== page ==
I think the idea of the unified sound you speak of comes from Portishead’s Third. Everything about it was in this unabashedly moody world where you could go as deep and dark as ever and it was embraced. I took cues from that, but I mixed with this man named Cian Riordan on an analog board, like they did for that record. It makes you commit to a mix for the day and I thought it was a cool way to have everything feel very alive and not so perfect.
How did the album opener ‘Jaws of Love’ come to be?
That was a song I came away with from that first session of three days with Michael Harris. I had that song around for about a year and a half before. It was never intended for Local Natives. I knew it always felt like for something else.
That was the song that made me feel like I could make a song or make an album by myself. As a songwriter, I feel so proud of it.
The only drums Matt Frazier [drummer from Local Natives] did on the album were for this song. He came in and I was going to have him just play drums on the outro. He wanted to play over this to practice, so he played over the whole thing. He did a couple of takes and it sounded great. We fucked with it in the studio and by the end of the time there, we had something that sounded almost done already. It was the clincher for me to make this album.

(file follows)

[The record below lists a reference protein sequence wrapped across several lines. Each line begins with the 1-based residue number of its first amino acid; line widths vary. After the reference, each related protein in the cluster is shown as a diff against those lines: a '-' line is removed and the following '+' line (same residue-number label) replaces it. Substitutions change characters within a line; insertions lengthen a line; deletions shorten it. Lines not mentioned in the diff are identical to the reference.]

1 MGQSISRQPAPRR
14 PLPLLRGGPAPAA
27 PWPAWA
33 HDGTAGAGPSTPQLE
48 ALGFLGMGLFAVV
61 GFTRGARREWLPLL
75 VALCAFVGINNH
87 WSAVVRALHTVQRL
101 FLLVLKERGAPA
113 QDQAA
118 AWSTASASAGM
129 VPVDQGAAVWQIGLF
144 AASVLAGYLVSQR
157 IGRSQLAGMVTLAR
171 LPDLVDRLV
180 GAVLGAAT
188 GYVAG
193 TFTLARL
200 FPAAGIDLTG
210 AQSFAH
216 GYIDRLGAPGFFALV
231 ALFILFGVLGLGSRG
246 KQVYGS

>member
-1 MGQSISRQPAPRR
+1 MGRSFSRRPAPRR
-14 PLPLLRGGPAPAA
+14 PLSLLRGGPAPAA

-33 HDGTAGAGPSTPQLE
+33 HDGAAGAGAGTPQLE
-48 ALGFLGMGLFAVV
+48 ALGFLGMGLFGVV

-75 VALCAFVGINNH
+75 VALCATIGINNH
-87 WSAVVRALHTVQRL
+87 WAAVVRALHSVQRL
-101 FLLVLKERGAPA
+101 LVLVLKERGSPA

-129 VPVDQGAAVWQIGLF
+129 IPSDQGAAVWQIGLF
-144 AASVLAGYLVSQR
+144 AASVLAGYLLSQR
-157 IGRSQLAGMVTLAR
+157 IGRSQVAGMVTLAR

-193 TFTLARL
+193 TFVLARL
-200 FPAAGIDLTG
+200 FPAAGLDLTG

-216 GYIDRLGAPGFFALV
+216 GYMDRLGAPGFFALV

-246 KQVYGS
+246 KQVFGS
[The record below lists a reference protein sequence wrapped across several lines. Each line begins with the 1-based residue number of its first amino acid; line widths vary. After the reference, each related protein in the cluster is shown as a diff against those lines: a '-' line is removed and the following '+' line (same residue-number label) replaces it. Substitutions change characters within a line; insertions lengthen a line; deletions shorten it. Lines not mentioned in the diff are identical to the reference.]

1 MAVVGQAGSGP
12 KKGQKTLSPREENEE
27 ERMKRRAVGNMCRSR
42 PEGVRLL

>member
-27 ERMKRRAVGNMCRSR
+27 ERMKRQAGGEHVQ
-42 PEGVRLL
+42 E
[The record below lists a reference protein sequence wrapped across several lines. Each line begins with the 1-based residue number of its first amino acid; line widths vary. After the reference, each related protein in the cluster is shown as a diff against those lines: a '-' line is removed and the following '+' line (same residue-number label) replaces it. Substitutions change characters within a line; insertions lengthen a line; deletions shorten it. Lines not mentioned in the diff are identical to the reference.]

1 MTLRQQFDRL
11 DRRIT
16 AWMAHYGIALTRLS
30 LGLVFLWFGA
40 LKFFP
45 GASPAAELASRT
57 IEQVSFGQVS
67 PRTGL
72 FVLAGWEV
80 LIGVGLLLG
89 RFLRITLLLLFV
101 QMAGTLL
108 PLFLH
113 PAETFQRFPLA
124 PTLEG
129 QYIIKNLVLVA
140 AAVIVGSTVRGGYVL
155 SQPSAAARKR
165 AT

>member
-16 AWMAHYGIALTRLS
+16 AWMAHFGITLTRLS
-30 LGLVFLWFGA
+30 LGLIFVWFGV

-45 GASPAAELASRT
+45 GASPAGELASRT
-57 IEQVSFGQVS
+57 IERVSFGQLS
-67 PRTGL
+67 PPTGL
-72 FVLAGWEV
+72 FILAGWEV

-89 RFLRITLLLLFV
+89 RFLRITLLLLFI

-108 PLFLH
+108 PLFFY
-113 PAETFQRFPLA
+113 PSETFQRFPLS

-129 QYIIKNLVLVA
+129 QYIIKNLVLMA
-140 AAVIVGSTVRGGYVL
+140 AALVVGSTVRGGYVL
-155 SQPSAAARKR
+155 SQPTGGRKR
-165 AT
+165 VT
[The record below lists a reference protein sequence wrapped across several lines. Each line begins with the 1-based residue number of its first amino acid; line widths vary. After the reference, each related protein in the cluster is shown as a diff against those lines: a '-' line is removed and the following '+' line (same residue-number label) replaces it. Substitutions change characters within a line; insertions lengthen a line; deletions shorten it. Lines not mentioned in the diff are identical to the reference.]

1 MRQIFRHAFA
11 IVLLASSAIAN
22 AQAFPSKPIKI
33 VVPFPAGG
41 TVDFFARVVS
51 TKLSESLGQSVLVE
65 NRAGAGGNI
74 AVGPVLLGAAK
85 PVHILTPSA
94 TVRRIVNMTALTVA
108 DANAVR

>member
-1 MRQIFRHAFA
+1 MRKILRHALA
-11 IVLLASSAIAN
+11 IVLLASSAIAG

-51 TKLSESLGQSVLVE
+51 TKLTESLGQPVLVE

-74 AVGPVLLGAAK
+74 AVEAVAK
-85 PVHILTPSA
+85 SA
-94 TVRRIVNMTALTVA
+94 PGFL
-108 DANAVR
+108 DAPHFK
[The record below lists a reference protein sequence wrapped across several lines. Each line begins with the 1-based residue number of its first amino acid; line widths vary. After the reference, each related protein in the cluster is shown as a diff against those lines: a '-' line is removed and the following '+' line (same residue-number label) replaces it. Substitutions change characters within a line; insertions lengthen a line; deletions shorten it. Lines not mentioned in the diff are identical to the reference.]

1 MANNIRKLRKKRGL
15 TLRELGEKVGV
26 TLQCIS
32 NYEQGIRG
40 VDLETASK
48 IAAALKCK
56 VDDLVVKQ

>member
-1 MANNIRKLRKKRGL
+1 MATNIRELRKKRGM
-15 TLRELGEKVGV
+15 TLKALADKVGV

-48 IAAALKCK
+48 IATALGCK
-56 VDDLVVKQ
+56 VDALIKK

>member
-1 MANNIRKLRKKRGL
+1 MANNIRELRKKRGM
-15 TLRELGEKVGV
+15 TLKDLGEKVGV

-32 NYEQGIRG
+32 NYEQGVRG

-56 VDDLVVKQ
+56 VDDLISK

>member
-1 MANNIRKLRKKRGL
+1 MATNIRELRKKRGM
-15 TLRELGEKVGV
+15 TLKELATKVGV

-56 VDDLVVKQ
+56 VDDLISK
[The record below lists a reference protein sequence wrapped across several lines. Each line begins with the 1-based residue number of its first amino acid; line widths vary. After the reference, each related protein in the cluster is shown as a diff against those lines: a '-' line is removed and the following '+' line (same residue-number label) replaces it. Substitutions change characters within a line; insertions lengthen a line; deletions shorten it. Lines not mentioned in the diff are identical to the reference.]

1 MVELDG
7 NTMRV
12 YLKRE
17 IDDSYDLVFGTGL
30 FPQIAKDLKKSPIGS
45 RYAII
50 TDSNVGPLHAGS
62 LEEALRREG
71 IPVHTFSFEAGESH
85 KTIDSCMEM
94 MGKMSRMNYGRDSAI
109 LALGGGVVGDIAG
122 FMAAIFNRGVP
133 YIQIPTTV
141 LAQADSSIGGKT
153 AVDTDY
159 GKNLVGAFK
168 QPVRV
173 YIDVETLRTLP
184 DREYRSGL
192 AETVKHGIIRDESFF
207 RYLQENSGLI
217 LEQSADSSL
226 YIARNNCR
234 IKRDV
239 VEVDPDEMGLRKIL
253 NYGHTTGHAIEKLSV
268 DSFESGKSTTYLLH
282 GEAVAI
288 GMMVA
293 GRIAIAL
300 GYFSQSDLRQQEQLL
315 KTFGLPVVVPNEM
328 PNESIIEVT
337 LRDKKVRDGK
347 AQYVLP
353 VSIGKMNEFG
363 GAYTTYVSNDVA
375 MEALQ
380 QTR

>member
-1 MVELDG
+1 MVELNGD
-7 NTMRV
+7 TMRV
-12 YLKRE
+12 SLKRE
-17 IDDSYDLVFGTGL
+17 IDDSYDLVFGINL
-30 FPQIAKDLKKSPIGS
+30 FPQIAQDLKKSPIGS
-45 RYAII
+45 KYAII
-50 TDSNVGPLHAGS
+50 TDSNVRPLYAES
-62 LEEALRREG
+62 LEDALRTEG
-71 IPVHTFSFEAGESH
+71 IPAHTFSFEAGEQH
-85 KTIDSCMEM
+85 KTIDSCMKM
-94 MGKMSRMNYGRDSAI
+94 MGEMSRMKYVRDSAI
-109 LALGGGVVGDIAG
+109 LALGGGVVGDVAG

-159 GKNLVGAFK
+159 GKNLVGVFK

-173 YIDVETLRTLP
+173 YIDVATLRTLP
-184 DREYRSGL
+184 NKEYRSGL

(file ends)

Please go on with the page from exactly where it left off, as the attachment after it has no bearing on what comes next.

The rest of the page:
What was the process of creating ‘Before the Hurting Lands’ like?
I did a version with Michael and then I completely changed it. It was the last song I wrote for the album. It was done by myself and brought to life with Cian. I used this DM1 drum machine app on my phone. It’s a great creative tool when I’m working on demos. I had this beat I created on it and it really complemented this piano chord progression. You hear it at the top of the song and I looped in all of this stuff that were filters on the app.
It was the most digital thing on the album, but there’s also this pump organ that I recorded at this venue called The National in Richmond, Virginia, that they have backstage. I played the chords and set my phone up. An iPhone and an analog mixing board made that song.
Where does the desire to create this dark and dramatic music come from?
I certainly wasn’t writing a bunch until Hummingbird. I think once I found a group like Radiohead and the music of Kid A and Amnesiac. It told me there was a world where it was OK to go to these dark places. It felt counter to what my natural disposition is. I like to make people laugh and I tend to be a little more extroverted.
The music acted as a way to manage that and understand these emotional counterpoints.
What do you hope listeners take home with them from the record?
I hope someone can use it as a tool. Given how complicated life and love are, I think the songs can service a lot of emotions. I used the music as a way to get through some ways of feeling. I hope people can use it the way I’ve used so many records: to heal.